The best way to reflect on our reading is to apply it to something going on in the world today. Beyond Feelings helps us understand the Nature of Truth, and how truth is discovered, not created. That our perception or understanding of truth may be flawed, but the truth does not change. That we may have different beliefs, but we can’t have different truths.
With that in mind, I’d like you to think about media bias. There have been a lot of attacks on the free press lately, claiming that news sources long considered reputable are “fake news”, or that media sources have hidden agendas. The accusations come from both sides. Many are valid claims, and some of them serve to undermine our faith in any information. Sean Spicer, President Trump’s first press secretary, famously said “we have a right to disagree with facts.” Fox News is often referred to as “Faux News”, and CNN as the “Clinton News Network”. It’s gotten so some people throw their hands into the air saying they don’t know what they can believe. How valid are these claims? Does media lie to us? Is there still value in journalism, or have we lost all faith in reporting of facts? Is there such a thing as an unbiased news source? Are we prone to seek it out and find it, or is confirmation bias keeping us from seeking the truth? How do social media echo chambers help or hurt this problem? What are the moral implications of giving up on knowing the truth?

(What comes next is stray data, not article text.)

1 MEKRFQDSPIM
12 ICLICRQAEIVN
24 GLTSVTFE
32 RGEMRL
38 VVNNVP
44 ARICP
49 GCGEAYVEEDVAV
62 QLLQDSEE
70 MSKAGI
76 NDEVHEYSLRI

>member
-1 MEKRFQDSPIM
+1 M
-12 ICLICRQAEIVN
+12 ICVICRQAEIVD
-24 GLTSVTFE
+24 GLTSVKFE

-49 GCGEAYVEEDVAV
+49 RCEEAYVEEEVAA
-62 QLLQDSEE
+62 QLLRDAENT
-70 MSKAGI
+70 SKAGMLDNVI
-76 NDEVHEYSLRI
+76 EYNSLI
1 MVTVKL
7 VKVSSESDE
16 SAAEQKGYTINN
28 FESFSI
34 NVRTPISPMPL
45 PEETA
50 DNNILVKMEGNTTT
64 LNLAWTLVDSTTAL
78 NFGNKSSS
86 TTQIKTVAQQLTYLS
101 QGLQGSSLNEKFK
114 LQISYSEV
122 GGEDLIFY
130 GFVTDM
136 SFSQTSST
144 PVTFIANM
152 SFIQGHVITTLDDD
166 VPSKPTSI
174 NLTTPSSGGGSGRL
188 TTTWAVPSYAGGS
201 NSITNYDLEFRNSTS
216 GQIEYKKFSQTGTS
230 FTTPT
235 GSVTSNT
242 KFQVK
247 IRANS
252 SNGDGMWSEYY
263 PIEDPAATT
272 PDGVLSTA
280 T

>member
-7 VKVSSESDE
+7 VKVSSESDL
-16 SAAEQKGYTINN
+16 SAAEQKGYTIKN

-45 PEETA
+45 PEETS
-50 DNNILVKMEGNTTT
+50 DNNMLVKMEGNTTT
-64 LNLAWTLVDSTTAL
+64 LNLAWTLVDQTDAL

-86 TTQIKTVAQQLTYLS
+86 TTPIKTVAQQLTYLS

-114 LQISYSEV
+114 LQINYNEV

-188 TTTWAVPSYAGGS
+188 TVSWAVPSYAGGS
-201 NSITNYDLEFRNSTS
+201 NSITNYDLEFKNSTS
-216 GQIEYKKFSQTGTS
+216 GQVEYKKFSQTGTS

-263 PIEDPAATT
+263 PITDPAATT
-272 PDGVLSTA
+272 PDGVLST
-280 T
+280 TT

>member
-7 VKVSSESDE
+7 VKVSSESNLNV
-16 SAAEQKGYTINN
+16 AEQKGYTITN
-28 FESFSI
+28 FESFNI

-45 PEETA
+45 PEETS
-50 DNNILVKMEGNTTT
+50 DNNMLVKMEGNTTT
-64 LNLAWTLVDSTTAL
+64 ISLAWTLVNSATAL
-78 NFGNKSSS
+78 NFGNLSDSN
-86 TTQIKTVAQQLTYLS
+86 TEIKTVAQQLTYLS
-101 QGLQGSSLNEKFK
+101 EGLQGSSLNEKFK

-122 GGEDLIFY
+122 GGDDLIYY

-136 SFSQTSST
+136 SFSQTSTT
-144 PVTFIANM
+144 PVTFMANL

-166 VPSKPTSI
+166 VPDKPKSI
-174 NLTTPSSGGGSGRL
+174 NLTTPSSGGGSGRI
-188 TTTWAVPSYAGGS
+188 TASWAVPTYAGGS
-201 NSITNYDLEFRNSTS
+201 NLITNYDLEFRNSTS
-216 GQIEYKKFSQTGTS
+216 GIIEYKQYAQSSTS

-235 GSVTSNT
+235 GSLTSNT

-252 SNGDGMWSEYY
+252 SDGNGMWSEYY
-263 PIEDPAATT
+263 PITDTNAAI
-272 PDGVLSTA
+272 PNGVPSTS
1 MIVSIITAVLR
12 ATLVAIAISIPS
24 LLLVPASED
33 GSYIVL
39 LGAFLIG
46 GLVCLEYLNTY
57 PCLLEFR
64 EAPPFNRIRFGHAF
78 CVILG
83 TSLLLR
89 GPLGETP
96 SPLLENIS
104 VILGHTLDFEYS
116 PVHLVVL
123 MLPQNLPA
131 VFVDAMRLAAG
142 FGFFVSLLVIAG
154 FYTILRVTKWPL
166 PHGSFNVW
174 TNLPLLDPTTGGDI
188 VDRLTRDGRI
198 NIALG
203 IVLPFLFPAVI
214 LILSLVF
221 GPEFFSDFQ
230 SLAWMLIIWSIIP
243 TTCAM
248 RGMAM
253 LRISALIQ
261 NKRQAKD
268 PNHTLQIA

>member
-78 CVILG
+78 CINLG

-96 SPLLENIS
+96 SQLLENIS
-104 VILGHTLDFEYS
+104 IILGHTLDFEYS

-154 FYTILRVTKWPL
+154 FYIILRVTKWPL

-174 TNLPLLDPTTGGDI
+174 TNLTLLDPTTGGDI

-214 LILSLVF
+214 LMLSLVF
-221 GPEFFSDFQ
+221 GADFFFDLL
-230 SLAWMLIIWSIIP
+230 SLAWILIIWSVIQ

Start with questions like that. You might need to do a little research. It’s a fairly broad topic, and I’m not giving you a specific prompt. So, I’m expecting you to narrow it down. Part of this assignment is finding your focus. Don’t try to explain all of media to me. Think about the broad topic until you can focus on one narrow aspect of it, and offer an argument. This is (as, really, all are) a persuasive essay. Who is your audience and what is your purpose? What are you trying to convince us of?
Begin with a strong thesis statement and support it clearly. A thesis statement is essentially topic+slant+how/why. If you need a little reminder about strong thesis statements, here are a couple resources:
Perdue Owl (Links to an external site.)
LumenLearning (Links to an external site.)
Try to be as clear, precise, and concise as possible in your argument and your syntax.
750 words (about 2-3 pages).
Content and Unity = 40
Thesis statement names topic and main point
Main idea carried throughout essay without going off-topic
Sufficient explanation of each major point
Interesting and thought-provoking ideas
Structure and Coherence = 35
Recognizable essay structure
Order of ideas logical and interesting
Transitions appropriate and sufficient
Introduction and conclusion effective
Grammar/Proofreading = 25
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